In an earlier post I described my frustrations at getting air bubbles on my negatives as a result of poor agitation technique. But I was wrong …
Investigating this, I decided to look more carefully at my agitation technique. Firstly, I placed a spiral into a tank and filled the tank with water to the appropriate level, just above the depth of the spiral. I then agitated in my usual way for a minute, inverting the tank continuously and slowly. After the minute, I rapped the tank smartly onto the bench and then opened the tank.
Air bubbles clustered in the spiral just below the water level. So rapping the tank did not remove the air bubbles. I had always assumed that it would remove them.
So next I thought that perhaps each agitation cycle simply replaces a cluster of air bubbles with new ones, albeit in a different place. I figured that as long as you kept agitating frequently, then each set of air bubbles did not stay on the film edge for long enough to cause problems in the development of the negatives. My air bubbles were caused by failing to completely invert the tank thereby not displacing each set of air bubbles on each agitation cycle.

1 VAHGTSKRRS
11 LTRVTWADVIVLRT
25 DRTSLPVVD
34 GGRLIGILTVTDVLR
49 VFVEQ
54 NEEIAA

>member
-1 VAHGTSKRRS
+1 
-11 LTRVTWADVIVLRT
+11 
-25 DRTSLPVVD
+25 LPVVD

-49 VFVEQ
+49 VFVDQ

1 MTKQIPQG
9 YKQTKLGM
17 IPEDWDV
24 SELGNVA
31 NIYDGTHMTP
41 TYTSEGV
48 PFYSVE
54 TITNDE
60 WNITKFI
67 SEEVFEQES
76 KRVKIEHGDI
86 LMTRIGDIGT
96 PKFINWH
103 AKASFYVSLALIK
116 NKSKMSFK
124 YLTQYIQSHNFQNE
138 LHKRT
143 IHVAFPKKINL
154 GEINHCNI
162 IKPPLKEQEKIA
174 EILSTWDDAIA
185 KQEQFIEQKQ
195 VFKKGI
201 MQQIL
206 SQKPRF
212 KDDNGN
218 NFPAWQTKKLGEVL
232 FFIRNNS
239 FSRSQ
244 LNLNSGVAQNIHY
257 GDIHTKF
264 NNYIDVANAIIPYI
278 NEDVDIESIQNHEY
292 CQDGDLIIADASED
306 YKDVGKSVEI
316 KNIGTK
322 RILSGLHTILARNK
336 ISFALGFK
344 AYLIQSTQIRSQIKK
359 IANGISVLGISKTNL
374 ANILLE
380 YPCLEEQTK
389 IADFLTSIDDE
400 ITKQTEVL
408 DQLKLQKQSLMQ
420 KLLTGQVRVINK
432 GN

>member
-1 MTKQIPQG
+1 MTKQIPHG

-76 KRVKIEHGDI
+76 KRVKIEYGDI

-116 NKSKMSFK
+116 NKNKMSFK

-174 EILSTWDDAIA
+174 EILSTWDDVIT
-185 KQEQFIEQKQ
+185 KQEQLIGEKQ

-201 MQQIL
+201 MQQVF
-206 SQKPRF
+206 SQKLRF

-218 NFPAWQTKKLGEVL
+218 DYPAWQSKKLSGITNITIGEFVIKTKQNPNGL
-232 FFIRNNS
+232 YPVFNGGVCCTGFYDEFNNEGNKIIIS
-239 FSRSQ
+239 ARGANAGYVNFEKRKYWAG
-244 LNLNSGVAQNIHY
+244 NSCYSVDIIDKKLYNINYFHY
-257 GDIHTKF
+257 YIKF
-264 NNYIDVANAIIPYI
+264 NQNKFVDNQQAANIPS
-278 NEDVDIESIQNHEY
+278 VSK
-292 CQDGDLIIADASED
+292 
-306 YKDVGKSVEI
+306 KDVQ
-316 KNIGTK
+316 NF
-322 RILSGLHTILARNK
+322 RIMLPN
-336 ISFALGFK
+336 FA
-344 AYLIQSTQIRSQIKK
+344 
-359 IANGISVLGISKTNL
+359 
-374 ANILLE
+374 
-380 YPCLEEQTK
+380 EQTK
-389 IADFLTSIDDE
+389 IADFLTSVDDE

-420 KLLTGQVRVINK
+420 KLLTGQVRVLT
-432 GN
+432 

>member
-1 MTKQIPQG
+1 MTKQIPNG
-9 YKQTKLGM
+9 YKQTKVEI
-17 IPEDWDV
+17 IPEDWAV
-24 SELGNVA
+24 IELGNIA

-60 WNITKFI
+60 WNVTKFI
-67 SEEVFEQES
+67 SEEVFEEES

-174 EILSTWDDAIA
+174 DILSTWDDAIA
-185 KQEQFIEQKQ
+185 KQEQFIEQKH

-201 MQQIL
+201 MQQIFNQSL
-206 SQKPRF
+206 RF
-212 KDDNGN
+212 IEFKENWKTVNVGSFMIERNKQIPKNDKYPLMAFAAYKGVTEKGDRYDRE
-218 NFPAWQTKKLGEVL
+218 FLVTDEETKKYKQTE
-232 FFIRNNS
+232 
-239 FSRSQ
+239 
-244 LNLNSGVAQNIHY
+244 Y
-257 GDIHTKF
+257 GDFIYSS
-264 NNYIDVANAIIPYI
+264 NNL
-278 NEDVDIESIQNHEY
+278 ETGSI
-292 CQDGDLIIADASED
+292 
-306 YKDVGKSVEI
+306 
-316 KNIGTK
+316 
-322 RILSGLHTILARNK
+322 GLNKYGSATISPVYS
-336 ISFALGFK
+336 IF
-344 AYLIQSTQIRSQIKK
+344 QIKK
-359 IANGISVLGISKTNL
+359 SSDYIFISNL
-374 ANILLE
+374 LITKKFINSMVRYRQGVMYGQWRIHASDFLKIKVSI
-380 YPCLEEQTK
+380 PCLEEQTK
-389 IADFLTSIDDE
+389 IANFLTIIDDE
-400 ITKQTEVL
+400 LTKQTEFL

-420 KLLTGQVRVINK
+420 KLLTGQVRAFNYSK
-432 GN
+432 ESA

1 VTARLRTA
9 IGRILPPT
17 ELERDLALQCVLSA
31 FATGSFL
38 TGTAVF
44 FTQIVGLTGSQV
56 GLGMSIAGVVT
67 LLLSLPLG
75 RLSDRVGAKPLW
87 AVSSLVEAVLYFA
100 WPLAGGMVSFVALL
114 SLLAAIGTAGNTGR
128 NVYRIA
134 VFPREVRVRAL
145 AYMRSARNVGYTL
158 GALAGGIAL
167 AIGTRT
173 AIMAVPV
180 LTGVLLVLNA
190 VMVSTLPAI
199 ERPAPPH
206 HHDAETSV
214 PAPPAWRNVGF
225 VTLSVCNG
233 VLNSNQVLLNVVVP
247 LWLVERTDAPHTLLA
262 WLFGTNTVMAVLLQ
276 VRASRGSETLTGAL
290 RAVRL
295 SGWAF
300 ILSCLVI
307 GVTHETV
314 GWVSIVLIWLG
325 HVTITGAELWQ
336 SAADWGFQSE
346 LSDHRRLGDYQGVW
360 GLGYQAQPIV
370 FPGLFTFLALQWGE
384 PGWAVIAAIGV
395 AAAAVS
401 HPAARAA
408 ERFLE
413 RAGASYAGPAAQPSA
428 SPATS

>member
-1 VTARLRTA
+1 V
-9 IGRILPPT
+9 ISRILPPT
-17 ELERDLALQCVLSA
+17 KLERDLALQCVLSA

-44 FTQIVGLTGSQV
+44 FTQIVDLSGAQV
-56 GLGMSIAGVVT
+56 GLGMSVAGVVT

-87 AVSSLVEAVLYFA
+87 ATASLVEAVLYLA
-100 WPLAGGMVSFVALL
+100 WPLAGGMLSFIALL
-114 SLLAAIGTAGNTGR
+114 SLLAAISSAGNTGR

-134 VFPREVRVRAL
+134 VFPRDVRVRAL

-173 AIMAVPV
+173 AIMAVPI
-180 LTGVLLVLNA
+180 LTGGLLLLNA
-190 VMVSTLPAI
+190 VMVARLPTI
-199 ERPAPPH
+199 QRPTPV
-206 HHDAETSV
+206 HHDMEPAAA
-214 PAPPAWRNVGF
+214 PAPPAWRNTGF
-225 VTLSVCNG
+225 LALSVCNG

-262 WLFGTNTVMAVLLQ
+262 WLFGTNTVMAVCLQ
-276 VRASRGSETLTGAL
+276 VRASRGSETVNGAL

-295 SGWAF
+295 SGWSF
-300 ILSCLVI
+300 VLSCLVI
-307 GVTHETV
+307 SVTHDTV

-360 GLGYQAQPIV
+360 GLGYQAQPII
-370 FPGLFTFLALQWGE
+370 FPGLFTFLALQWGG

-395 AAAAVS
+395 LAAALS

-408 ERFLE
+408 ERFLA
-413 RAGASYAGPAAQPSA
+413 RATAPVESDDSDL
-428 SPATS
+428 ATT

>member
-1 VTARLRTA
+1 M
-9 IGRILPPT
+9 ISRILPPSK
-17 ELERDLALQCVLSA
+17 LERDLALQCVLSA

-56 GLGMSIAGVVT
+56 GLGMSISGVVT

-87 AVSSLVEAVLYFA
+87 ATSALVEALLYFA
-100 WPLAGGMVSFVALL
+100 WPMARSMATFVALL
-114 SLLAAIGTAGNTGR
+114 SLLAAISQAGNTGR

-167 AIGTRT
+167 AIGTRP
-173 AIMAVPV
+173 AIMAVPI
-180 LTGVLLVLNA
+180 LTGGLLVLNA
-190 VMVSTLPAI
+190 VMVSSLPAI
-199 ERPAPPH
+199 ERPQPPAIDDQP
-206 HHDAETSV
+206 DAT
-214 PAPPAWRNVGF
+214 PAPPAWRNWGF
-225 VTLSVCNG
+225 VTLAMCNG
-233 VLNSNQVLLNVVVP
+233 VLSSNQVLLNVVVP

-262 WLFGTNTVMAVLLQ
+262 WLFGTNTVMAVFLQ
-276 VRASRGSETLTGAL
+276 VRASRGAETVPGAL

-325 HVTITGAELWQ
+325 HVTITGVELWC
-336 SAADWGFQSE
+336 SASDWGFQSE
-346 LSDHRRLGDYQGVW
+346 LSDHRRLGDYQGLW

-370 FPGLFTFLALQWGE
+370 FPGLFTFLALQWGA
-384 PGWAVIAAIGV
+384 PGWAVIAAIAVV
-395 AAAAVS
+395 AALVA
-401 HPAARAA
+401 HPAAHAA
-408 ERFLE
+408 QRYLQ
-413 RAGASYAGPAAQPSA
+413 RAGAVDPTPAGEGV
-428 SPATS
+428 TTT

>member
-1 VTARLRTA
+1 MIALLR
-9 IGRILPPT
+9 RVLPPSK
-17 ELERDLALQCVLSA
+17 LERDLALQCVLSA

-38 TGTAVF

So I tried out a new test film with HC110 developer, but this time completely inverting the tank on each minute and rapping the tank smartly against the bench. The result is the photograph above. Problem not solved!
I trawled through the internet for possible solutions. None found. By chance at the time I was re-reading a small book published in 1965 called ‘Photographic Chemistry’.
On page 73, in a section called ‘Rinse baths’, I read the following:
‘With some emulsion-developer combinations, plain running water is adequate (for a stop bath), but in many cases an acid is added to make the bath more effective … The stop-bath prevents brownish-coloured stains sometimes formed by the action of the oxygen in the air on the alkaline developer on the surface of the film’.
This would seem to explain the problem I have had. I have been using plain water stop baths because I have been using non-hardening alkaline fixers. When I returned to using an acid stop bath, the staining stopped.
So it seems that the problem was not one of air-bells due to poor agitation, but staining due to an improper stop bath process for the film film/developer combination that I was using. Actually, if you look carefully at the top edge of the photograph, it is obvious that it is staining! Duh!